In the U.S., one gallon of fuel is used to transport one ton of freight for 436 miles by rail on average:

  9. I doubt the Watchdog's report of $200 million debt for Zambian Airways. More like $2 million:

  10. I was a frequent user of ZA.
    I 2008 me and my wife travelled to SA 8 times and I travelled to the DRC 19 to 25 times.
    I also did more than ten trips from Ndola to Lusaka or Livingstone
    In Ndola I spent countless hours past the take off time wating for the plane to arrive.
    On the flight to Lubumbashi I landed 5 or 9 times after my connecting flight have already left and we were supposed to have a 2 hour gap.
    Their restructuring better have some growing up plans as well.
    We often left Ndola with the plane half empty with a lot of passengers clamouring to buy tickets, left stranded at the desk.
    my wife loved them because they accommodated her excess with no charge.

  11. NAIBMAZ - Rogue Trader11 January 2009 at 20:41

    The extent to which politics affects business in Zambia is quite alarming. A few questions beg to be answered;

    (a) Were procedures followed when it was decided that government flights were to be booked with Zambian Airways?

    (b) Were there any economic reasons why government rescinded this after Rupiah Banda ascended to the presidency?

    So many things happen behind the scenes. One story whose details may never see the light of day is that of Proflight (Zambian Airways main local rival). Its managing director Tony Irwin (older brother of ZAMBEEF's Carl) has been hounded by the DEC and other law enforcement agencies for the past few years. This concerns allegations of him being in possession of a stolen airplane. He was arrested and taken to court but found not guilty. My sources suggest that these actions were undertaken to frustrate Proflight who are perceived to be a threat to Zambian Airways. This sounds plausible given You-Know-Who's access to the Task Force, DEC and Police.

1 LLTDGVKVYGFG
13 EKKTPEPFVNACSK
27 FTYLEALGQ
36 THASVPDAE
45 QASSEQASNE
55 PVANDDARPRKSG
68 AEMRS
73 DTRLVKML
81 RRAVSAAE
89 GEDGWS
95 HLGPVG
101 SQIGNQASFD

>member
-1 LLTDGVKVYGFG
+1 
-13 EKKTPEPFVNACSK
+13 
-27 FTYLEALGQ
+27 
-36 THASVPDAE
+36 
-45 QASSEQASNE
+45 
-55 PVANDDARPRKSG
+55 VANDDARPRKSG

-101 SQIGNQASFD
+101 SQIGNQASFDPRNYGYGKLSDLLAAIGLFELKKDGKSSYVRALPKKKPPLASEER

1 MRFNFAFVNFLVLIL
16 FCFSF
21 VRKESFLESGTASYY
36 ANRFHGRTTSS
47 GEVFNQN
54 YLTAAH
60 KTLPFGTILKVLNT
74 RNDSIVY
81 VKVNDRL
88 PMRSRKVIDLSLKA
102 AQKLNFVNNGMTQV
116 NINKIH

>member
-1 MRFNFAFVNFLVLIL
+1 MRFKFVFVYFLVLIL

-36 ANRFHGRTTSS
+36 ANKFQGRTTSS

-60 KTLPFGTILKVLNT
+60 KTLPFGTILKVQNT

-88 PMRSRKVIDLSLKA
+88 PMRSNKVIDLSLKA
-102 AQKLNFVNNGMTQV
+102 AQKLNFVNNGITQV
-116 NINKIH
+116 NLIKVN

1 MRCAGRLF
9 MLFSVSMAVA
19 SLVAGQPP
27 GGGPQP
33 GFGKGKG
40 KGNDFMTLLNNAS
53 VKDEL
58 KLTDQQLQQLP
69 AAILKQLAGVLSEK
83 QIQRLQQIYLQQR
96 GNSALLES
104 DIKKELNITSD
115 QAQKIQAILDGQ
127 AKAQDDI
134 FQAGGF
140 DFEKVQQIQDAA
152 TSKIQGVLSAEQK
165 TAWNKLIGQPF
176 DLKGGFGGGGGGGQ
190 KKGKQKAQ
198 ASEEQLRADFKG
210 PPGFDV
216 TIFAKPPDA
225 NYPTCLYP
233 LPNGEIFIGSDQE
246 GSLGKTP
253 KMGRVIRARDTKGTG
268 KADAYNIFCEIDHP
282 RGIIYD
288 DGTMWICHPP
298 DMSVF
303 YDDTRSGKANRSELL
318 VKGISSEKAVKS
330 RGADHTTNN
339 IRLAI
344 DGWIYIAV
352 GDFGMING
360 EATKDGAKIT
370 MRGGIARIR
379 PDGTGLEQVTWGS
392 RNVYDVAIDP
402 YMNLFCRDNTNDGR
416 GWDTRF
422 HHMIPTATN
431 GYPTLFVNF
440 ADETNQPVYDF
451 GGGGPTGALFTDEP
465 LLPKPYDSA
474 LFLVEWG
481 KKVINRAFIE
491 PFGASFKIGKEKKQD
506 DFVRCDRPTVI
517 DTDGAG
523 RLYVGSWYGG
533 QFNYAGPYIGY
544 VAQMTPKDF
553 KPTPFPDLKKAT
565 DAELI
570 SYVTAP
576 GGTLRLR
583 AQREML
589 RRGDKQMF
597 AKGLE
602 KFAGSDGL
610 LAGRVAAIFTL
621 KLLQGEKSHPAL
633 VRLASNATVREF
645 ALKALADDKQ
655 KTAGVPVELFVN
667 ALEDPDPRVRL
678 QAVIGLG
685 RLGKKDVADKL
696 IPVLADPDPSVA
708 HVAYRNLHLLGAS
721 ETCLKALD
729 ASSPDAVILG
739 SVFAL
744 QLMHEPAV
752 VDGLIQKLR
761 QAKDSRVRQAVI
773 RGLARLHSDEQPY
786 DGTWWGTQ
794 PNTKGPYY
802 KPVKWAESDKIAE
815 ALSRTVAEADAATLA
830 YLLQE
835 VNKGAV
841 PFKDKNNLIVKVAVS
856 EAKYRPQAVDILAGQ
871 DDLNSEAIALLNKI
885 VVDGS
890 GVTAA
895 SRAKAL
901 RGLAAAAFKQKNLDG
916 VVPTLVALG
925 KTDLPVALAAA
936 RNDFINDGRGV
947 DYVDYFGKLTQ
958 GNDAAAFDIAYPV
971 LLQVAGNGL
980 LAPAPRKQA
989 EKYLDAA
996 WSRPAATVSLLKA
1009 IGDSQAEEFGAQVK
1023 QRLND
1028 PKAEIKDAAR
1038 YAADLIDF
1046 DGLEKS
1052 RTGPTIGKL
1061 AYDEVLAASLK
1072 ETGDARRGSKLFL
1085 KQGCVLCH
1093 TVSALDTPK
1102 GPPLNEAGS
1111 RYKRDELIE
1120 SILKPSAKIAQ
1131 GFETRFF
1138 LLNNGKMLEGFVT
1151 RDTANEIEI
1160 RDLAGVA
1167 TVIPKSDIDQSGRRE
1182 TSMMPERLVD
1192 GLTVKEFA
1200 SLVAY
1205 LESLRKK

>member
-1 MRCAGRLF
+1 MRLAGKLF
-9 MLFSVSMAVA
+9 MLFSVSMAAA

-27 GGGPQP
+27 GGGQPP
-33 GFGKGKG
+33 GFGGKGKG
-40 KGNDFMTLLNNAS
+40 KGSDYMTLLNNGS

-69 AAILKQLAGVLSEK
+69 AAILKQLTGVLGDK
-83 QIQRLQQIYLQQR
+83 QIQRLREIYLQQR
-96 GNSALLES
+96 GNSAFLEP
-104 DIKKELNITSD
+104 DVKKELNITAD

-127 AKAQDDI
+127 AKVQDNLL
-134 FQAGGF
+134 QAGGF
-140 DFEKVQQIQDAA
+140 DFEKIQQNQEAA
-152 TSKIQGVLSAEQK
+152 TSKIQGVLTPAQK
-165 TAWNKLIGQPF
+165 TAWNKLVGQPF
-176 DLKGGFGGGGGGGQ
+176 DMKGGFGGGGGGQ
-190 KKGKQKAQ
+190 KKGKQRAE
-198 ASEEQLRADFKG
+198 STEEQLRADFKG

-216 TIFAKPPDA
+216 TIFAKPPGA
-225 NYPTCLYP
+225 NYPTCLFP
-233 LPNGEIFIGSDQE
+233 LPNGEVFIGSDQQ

12. I thought prices of crude oil had plummeted to an all-time low recently? Did the airline buy loads of fuel in advance?

  13. Zedian,

    I think Zambian Airways are still suffering from the effects of the earlier high oil prices. If they had managed to stay in business for a few more months, they would benefit from the lower oil prices. Part of the problem earlier I think is that they may have sold tickets for advance travel at price that did not reflect the future higher oil prices. Compounding the problem also is that tourist travel has declined due to the global economic crisis.

  14. am just pleased that since m'membe and the Post lost the Journalism Plot to go into politics and businessthe, its my prayer that the $3 million m'membe pumped into Zambian airways from investrust bank for his 30 plus equity was not garanteed by the Post or M'membe himself otherwise we are in for an intersting accelaration of triguring of adverse multiple clauses in the security documents for that loan. The ending of the Post could be disastrous and summed up in Obama's Phrase " Bubble Burst growth"

  15. Zambezi Air is not hesitating in stepping in to the vacuum, if the Daily Mail is correct, Unfortunately the Daily Mail doesn't put dates on their online stories.

    Hundreds jostle for cabin crew jobs


    ZAMBEZI Airlines last weekend interviewed about 976 job seekers for positions of cabin crew in preparation for the airline’s aggressive expansion programme in which it is buying three new aircraft.

    The airline’s head of human resources and corporate services, Masauso Sichone in a statement said the company started the recruitment process for cabin crew at Mulungushi International Conference centre in Lusaka on Friday.

    Mr Sichone said the airline was set to expand its domestic and regional operations as it takes delivery of three additional modern aircraft over the next few weeks.

    Coming barely days after Zambian Airways suspended operations leaving scores of local and international passengers stranded, many travellers would be looking to Zambezi Airlines to fill the void left by the former.

    The airline that was launched in July 2008 flies daily to Kitwe and Ndola, and three times in a week to Livingstone and Solwezi.

    He said in the first phase of the recruitment programme, the airline was planning to employ between 25 and 50 cabin attendants who would immediately be put through a rigorous training programme locally and abroad.

    “We are extremely impressed with the encouraging interest in the airline, as demonstrated by the overwhelming turn out on the first day. This obviously means there will be a lot of competition for the available positions,” he said.

    Mr Sichone said Zambezi Airlines would also be recruiting other staff such as pilots, engineers, sales and marketing staff, finance and information, communication and technology personnel.

  16. Meanwhile in India......: